Reinsurance firm Munich Re has continued to grow through the first-quarter of the year and into the April renewals, taking advantage of higher pricing, but in reporting its results today revealed loss creep from Jebi and higher claims, which have served to dent profits.
Munich Re has again confirmed the impacts of typhoon Jebi loss creep on the reinsurance market, having revealed that it has had to harden its Jebi reserves to the tune of EUR 267 million in Q1 2019.
That’s around a 60% increase to the EUR 440 million typhoon Jebi loss that Munich Re had revealed at the end of Q3 2018, a few months after the typhoon loss occurred.
This again underscores the fact that practically everyone missed the typhoon Jebi loss creep, across traditional reinsurance and insurance-linked securities (ILS) funds.
Munich Re reported today a profit of EUR 633 million (down from EUR 827m) for the first-quarter of 2019, with the decline a clear function of the impact of this typhoon Jebi loss creep.
Also impacting the reinsurer were higher claims in the current quarter compared to the prior year, which was relatively loss free, with the impact being a combined ratio of 97.9% in property and casualty reinsurance (up from 88.6% in the prior year).
The reinsurance operating result declined significantly to EUR 633 million (down from EUR 1.059bn), as the Jebi loss creep and other claims dented the performance of this part of the Munich Re group.
Including the Jebi creep and also any reserve releases that took off around EUR 200 million, Munich Re reported major losses totalled EUR 479 million for the firm in Q1, of which natural catastrophes were EUR 195 million and man-made losses EUR 283 million.
Growth continued, with gross premiums written rising 2.4% to EUR 8.38 billion for Q1 in reinsurance, while at the April renewals Munich Re added 10.3% of premium growth at 1.4% better pricing.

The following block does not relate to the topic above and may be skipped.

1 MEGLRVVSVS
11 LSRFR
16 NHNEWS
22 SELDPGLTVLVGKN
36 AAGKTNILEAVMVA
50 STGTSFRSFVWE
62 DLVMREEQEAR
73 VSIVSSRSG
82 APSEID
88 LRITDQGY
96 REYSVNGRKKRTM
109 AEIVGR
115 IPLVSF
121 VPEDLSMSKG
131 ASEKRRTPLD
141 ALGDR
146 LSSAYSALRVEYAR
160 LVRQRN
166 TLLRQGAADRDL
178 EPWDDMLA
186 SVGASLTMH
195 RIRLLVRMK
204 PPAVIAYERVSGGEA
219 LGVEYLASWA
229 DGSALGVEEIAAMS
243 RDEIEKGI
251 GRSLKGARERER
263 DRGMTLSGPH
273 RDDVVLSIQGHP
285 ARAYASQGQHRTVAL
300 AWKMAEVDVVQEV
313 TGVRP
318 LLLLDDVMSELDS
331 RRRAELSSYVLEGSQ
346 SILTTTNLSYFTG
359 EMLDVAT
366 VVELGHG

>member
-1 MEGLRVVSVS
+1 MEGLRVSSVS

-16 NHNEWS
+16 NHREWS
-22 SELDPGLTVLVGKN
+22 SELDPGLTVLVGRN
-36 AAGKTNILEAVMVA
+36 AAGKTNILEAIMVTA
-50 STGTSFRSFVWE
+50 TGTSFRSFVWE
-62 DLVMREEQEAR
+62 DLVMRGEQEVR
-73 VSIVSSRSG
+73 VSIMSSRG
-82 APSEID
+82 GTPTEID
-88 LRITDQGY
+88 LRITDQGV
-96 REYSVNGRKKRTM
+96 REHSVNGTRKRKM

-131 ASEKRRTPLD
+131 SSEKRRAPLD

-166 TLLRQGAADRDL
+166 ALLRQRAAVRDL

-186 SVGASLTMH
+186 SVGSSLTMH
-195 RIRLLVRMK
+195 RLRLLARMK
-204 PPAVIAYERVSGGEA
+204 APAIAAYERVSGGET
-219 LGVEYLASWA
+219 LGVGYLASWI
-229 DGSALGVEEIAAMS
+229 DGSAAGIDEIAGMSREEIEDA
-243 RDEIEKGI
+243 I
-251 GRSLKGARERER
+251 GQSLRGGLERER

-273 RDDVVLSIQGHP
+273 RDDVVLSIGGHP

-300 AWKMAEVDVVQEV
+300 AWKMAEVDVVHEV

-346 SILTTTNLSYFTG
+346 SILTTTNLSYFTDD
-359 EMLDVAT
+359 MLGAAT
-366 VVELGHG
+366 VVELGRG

The company said that, “1 April 2019 saw price increases in the markets and risks affected by natural catastrophes. Price stabilisation with a slightly upward trend was also observed in the third-party liability markets.”
India and Japan accounted for a third of the renewal book at April 1st, suggesting Munich Re has increased its exposure in Japan again, after a period where it had shrunk slightly.
Despite the slightly higher than expected claims experience and the impacts from typhoon Jebi, the company believes it is still on track for the full-year.
Christoph Jurecka, Chief Financial Officer, commented on the results, “Munich Re has begun 2019 with a good first quarter. Munich Re continues to grow organically in its core business of property-casualty reinsurance. The April renewals were the sixth consecutive round of renewals in which we are able to expand our business robustly in some areas. Prices for reinsurance coverage have continued to rise following the high losses in previous years. In primary insurance, the implementation of the ERGO Strategy Programme is making good progress.”
Munich Re’s expectations for 2019 remain unchanged, the company said, expecting to achieve a consolidated result of around EUR 2.5 billion for the year across the group, with a 98% P&C reinsurance combined ratio.
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